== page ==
A few weeks ago I was with friends in a mountain town, soaking up the local color, when a woman in full stars and stripes regalia approached us.
Her: “Are you registered voters in the state of Colorado? Would you like to sign a petition to give local communities more autonomy?” (She shows us a stack of petition sheets full of signatures.)
Me: “More autonomy in what?”
Her: “Oh, it’s all written right here,” (points to her clipboard).
Me: “Do people actually sign this petition just because you say that it will ‘give communities more autonomy?'”
Her (cheerfully): “Why yes, they certainly do.”
[Meanwhile, my friend begins reading the petition. Stars and Stripes Woman immediately yanks it away.]
Her: “I‘m going to talk to those people over there. I don’t like your attitude. Good-bye.”
So apparently there are people—lots of them, given the stack of signatures I saw—who sign petitions on the street, simply because they are told that they will “give communities more autonomy,” without knowing how or what kind of autonomy or anything about what they are advocating. For all they know, their communities may be petitioning to withdraw from the state, or to secede from the Union entirely.
I have to admit that, if I were the Boss of Everybody, my first instinct would be to say that those people, whoever they are, should not be allowed to vote. In fact, maybe I would even make this a test. I would stand on street corners asking people if they will sign a petition to “give communities more autonomy.” If anyone signed it without question, I would immediately revoke their voter registration, and not readmit them to the polls until they had taken a course on American History, and written a five-page essay on “why I have no business voting if I have no idea what I’m doing.”
But I am not the Boss of Everybody, and a representative republic like ours doesn’t work this way. Self-government means just that. It works when we all participate.
But participating doesn’t just mean pulling a lever. It means studying the issues, and understanding the bigger picture of how government works and how various candidates and proposals will impact the way it works in the future.
I see many indications that this isn’t happening.
For instance, I see college students—and others who should be old enough to know better—suddenly enamored of this brand new, completely untried idea called “socialism.” Because, you know . . . free stuff! Free college! Free healthcare! Why didn’t we think of this before?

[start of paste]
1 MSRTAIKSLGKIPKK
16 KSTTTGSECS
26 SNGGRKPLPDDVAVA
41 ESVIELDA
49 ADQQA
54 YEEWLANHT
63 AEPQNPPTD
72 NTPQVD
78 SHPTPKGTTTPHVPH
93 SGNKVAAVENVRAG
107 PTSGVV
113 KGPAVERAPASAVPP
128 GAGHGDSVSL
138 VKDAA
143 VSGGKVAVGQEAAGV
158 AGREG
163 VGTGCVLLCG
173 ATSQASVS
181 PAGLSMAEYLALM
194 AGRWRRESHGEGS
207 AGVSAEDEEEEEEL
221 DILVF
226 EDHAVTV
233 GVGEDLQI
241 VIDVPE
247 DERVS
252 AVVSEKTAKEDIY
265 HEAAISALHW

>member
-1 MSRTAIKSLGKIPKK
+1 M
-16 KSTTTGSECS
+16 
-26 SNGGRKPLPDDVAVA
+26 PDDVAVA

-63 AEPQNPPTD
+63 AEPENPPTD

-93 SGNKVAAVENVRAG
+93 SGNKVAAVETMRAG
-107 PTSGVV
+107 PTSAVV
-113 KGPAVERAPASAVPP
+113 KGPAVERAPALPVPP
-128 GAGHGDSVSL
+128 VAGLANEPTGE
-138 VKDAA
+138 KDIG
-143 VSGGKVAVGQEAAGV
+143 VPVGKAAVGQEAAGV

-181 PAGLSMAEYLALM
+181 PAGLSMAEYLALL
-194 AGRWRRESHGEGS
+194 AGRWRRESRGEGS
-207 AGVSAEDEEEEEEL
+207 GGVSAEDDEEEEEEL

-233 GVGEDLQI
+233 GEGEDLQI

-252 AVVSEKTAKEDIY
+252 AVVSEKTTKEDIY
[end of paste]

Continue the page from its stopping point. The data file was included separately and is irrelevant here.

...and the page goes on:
It turns out that we have an unlimited, heretofore undiscovered and untapped source of money in the coffers of certain individuals known as “rich people.” Thanks to them and their largess, we can eradicate poverty while enjoying lots and lots of free stuff! What could possibly go wrong?
Plenty. Those of us who study history—and current world events—know exactly what happens when we run out of “other people’s money.” And it isn’t pretty.
Worse yet, a government powerful enough to give you everything you want can also take everything away. And that includes not just your money but your liberty—particularly your religious liberty.
The current socialism “fad” is but one example of the damage voters can do when they are ill-informed about the consequences of their electoral choices. Voters on the left and the right seem to have forgotten—or never learned—why the United States was founded in the first place, the rights it was founded to protect, the proper role of government, and indeed what freedom really is. And we threaten our future by making ill-informed voting decisions based on our own interests (or ignorance) instead of respect for the God-given rights of every human person—rights this nation was founded to protect.
As I write this, religious colleges in California are fighting legislation that would subject them to “anti-discrimination” laws and lawsuits over traditional Christian morality—threatening their very existence as religious institutions. Other battles are emerging seemingly daily. And, of course, for the past 40 plus years the federal government has forbidden the states from protecting our most defenseless citizens—the unborn. The aged, the infirm are likewise threatened by impending euthanasia legislation, wherein they fear that the “right to die” will quickly become the “duty to die.”
And the list goes on and on.
As government grows bigger, the rights of the individual grow smaller.
And so, I am asking you to please, for the love of God and everybody else, educate yourself about what is at stake in this election. Study American history with your family, especially the story of our founding. (Hillsdale College offers excellent free online courses at www.hillsdale.edu). Study world history—and current world events—and see how various systems of government have worked out in other countries. Read and share the “Voter’s Guide for Serious Catholics” at www.catholic.com. Pray for guidance.
And then vote.
Your duty to vote doesn’t begin and end in the voting booth. It begins with educating yourself, reading, becoming informed. Voting should be the culmination of a long process of study and reflection.
Your vote is a precious gift. Use it wisely.
This column was written by Mary Beth Bonacci.